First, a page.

Home' Open Road NSW Central Coast and Hunter : OR0317 Contents AS THE ENTRY POINT into the new car market, the micro car
class is all about affordable city-focused motoring for the
budget-conscious buyer. The Kia Picanto Si five-door hatchback
epitomises this. It’s small, affordable to own and operate, easy
to drive and, importantly, has a five-star ANCAP safety rating.
The Picanto gets the jump on its competitors in value, with an
attractive drive-away price of $14,990, low insurance costs and
a class-leading list of standard features. It is a single-spec
model only, with a four-cylinder engine, whereas some others in
the class employ three-cylinder powerplants. An automatic
transmission is standard, rather than an extra cost option.
The value and reassurance of Kia’s lengthy seven-year/
unlimited-kilometre warranty and emergency roadside
assistance, as well as low servicing and repair costs, should not
be underestimated either. If you decide to sell the car after five
years, however, you may lose a little more on the Picanto than
others in the class, based on Glass’s Guide predictive values.
The combination of Kia’s 1.2-litre engine and conventional
four-speed automatic delivers a pleasing mix of relatively nippy
performance and fuel economy that’s well suited to the
everyday requirements for this type of city car. And even on the
open road at 100km/h, it’s a competent enough performer,
given the modest power and torque output.
With European-tuned suspension, the handling around town
is nimble and the Picanto is fun to drive. Its ride quality is also
one of the best in class. Kia employs disc brakes all round,
whereas most other micro class cars, and many light cars, have
stuck with the older style front-disc/rear-drum combination.
In keeping with others in the class, you can see a few signs that
this smart-looking, Euro-designed and Korean-built car has been
manufactured to a price, but overall it’s solidly constructed and
the trim has a neat and durable appearance. Interior space is
used efficiently, with the front seats providing better than
expected comfort, while all the controls are conveniently placed
and simple to use. Of course, seating three across the back, even
if they’re children, is a real squeeze. Two adults, however, will find
there’s more rear leg room than you’d imagine and the head
room is also quite good. Boot space is modest, though, and it’s
disappointing the Picanto carries only a space-saver spare.
While it’s new to the Aussie market, the Picanto is a proven
package that has been on sale overseas for a few years. As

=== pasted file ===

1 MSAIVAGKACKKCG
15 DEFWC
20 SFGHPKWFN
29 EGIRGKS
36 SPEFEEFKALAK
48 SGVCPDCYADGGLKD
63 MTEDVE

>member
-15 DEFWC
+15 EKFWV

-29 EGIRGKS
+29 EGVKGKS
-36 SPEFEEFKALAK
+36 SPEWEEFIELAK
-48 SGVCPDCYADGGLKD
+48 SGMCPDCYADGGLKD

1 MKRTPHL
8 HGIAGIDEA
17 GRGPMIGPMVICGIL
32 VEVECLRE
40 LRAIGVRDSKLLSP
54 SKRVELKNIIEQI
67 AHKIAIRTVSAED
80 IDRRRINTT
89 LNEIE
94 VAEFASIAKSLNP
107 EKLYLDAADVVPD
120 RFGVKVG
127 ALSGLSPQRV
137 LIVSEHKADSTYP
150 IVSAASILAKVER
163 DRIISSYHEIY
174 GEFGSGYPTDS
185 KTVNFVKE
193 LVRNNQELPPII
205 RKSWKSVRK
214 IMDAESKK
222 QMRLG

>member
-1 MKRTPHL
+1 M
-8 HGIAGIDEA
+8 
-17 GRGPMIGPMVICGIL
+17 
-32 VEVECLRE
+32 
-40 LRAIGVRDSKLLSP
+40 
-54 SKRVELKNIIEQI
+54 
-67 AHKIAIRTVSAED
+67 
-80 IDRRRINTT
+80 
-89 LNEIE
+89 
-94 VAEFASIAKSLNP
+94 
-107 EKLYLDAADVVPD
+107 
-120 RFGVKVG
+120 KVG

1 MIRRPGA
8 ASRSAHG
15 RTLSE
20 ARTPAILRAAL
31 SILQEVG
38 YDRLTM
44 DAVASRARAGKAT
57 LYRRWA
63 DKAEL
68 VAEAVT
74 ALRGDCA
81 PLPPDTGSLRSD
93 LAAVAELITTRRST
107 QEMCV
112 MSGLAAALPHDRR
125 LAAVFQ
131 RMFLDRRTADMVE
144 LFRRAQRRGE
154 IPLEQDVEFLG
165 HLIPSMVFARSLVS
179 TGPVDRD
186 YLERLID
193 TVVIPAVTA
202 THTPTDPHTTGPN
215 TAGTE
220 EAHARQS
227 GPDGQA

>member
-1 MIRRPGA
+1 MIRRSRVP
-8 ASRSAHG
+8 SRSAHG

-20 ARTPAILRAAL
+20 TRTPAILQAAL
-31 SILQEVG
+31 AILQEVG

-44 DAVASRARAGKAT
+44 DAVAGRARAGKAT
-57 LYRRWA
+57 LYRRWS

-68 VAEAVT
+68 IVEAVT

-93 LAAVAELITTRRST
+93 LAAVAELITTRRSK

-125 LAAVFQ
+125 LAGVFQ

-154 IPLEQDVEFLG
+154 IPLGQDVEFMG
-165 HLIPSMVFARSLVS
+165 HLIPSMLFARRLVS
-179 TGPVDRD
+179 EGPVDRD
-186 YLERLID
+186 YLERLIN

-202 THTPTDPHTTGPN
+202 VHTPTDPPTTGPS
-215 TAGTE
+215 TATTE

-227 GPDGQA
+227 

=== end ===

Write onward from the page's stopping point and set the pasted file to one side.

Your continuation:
such, the older design is not as high-tech as some might expect,
but it has all the right ingredients for this budget-focused area.
Mitsubishi Mirage ES
Although it had an upgrade in early 2016,
the Mirage faced stiff new competition
this year and slips to second place. While
no longer class-leading, there’s still
plenty to like about the Mirage. It’s
affordable to buy, economical to run and
has a five-star ANCAP safety rating.
As well as a minor facelift smartening
up its appearance inside and out,
revisions to the steering and suspension
provide a more precise steering feel,
less body roll, better handling and
improved ride comfort. While the
changes are noticeable, they’re not
massive and the newcomers to the class
have raised the bar in vehicle dynamics.
However, it has an edge over the other
finalists in usable cabin space – handy if
you need to carry three or four people.
Best Micro Car
A solid all-round package puts the Kia Picanto Si at the
top of a class that’s going from strength to strength
Engine: 1.2-litre four-cylinder Transmission: four-speed automatic
Power: 63kW Torque: 120Nm Fuel consumption: 5.3L/100km (claimed)
ANCAP: HHHHH Price: $14,990 (indicative drive away)
3RD PLACE Holden Spark LS
Holden has transformed the Barina
Spark from a cheap and cheerful ‘buzz-
box’ into a micro car with real substance.
Stronger performance from the new
car’s larger capacity 1.4-litre engine
and localised steering and suspension
treatment give the Spark an edge in on-
road ability. Good seat comfor t, well laid
out controls and a slick five-speed
manual gearshifter (with light clutch
action) also make it the most enjoyable
car in the class to drive.
Build quality has improved and the
presentation has a more upmarket
appearance than most of its peers, while
its MyLink infotainment system with
Apple CarPlay and Android Auto is a plus.
But it’s all reflected in a considerably
higher purchase price, which is a problem
in this budget-focused category.
The Mirage (above) the Spark (below).
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